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‘Downfall: The Case Against Boeing’: Film Review | Sundance 2022

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‘Downfall: The Case Against Boeing’: Film Review | Sundance 2022

It’s easy to tell from watching Downfall: The Case Against Boeing that director Rory Kennedy sees her documentary as an urgent piece of consumer advocacy, a 21st-century version of Ralph Nader’s industry-shaking Unsafe at Any Speed.

Headed for Netflix after a Sundance premiere, Downfall — not to be confused with the 2004 German film that launched a million Hitler memes — doesn’t get much deeper than the most superficial of headlines about the pair of Boeing MAX 737 crashes in 2018 and 2019 that left 346 people dead. Though Downfall does some things extremely well, in the balance it’s not very good cinematic journalism and it’s only persuasive to a very limited extent — one that is almost impossible to dispute but doesn’t really take a vital conversation anywhere interesting.

Downfall: The Case Against Boeing

The Bottom Line

Occasionally illuminating, but mostly poorly sourced and lacking in urgency.

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Airdate: Friday, February 18 (Netflix)

Director: Rory Kennedy


1 hour 29 minutes

As a refresher, in October of 2018, Lion Air Flight 610 crashed soon after taking off from Jakarta, killing all 189 passengers. The plane was a new Boeing MAX 737 and Boeing immediately attempted to deflect blame onto the local flight crew. In March of 2019, though, Ethiopian Airlines Flight 302 crashed as it was leaving Addis Ababa, killing 157 people. This was another Boeing MAX 737 and, eventually, the aircraft was grounded worldwide.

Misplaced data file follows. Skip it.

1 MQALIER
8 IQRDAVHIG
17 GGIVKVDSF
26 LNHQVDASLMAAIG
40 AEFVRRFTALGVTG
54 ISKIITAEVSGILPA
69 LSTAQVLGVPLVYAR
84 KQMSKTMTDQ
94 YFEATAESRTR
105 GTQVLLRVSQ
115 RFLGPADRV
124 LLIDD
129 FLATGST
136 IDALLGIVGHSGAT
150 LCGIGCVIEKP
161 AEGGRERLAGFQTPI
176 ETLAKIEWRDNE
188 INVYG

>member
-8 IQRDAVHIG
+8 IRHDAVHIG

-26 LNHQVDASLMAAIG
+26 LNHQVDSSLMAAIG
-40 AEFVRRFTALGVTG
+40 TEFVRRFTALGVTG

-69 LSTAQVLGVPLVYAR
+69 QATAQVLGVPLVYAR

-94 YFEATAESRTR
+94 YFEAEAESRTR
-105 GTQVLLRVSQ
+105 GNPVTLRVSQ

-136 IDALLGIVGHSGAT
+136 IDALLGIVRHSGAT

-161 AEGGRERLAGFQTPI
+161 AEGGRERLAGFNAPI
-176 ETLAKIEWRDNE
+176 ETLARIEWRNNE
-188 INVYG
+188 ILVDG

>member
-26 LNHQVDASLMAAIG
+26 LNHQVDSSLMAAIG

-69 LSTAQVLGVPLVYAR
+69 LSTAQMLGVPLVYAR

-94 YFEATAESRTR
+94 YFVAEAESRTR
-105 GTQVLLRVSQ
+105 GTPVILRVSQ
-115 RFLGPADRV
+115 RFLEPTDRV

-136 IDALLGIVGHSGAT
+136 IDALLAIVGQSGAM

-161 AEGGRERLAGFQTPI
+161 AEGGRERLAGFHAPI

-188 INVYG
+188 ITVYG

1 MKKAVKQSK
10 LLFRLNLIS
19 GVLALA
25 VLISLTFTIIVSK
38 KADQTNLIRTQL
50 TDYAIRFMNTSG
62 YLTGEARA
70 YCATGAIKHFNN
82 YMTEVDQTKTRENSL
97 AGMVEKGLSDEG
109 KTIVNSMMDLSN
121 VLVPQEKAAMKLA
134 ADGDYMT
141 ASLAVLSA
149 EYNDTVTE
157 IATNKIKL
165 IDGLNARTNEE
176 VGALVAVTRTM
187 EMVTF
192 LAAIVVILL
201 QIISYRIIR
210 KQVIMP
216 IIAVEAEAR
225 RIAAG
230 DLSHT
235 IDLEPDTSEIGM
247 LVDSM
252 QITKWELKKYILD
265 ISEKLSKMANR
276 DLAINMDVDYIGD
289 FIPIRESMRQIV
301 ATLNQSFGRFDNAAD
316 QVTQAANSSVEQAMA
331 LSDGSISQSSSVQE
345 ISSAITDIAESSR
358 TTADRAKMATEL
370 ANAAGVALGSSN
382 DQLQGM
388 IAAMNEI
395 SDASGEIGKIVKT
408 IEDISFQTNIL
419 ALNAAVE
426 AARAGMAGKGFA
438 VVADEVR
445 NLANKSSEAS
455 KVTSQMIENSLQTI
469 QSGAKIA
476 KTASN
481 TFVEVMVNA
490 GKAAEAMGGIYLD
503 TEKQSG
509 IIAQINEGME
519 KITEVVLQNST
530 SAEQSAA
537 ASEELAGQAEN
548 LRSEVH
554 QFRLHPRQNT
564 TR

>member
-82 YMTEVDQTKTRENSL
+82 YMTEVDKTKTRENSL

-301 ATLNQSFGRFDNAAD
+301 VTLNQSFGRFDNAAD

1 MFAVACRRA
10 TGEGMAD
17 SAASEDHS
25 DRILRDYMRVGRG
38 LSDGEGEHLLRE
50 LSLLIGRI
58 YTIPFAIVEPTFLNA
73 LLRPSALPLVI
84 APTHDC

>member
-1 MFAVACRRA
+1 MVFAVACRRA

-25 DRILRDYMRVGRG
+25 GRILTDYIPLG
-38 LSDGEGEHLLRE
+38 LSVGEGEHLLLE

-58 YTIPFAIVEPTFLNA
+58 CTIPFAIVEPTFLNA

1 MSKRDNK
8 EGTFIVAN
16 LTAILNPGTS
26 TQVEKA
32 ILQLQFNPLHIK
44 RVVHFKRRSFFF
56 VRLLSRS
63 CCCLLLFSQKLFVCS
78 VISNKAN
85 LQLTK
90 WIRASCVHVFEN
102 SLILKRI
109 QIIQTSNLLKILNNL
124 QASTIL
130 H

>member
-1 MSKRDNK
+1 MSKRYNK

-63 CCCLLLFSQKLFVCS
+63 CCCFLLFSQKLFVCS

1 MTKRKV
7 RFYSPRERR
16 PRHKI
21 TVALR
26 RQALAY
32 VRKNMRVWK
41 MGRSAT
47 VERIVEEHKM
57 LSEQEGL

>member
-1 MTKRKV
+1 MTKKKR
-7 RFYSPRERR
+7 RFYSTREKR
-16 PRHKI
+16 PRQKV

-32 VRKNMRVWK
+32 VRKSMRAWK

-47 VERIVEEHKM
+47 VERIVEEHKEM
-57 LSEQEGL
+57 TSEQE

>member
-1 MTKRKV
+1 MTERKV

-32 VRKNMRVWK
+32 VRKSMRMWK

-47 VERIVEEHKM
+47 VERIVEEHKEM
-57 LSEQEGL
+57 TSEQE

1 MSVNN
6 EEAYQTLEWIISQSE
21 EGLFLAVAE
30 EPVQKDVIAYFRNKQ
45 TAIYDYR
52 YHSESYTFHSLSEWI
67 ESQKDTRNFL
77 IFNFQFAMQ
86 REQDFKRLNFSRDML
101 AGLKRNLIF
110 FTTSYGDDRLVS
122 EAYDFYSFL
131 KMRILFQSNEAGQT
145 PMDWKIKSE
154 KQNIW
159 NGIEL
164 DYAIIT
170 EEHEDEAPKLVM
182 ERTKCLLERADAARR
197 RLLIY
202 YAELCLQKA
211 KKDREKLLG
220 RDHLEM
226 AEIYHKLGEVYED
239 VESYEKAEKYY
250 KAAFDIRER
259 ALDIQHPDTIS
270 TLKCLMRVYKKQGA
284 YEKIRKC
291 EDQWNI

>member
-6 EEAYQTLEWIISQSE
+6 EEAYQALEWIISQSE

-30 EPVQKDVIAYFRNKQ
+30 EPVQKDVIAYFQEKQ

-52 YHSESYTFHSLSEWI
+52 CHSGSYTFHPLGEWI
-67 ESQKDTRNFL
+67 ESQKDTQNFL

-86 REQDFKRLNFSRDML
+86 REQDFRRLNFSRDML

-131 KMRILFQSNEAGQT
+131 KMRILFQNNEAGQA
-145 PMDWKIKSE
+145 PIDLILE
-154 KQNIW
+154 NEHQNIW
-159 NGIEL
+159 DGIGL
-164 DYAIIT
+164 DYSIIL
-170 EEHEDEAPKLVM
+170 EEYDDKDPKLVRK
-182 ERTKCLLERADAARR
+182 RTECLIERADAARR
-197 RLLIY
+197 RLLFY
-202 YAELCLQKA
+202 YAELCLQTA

Both crashes were found to be caused by a malfunction to the same flight system — the Maneuvering Characteristics Augmentation System, or MCAS — which had been added to the updated 737 without actually notifying airlines or training pilots.

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How did this happen? Why did it happen? And what could have been done to prevent these tragedies? That’s the meat of Kennedy’s film and it was the meat of a completed 18-month congressional investigation led by Peter DeFazio, chair of the House Committee on Transportation and Infrastructure.

DeFazio appears in Downfall and he summarizes the findings thusly: “The safety culture at Boeing fell apart. It was corrupted from the top down by pressure from Wall Street. Plain and simple.”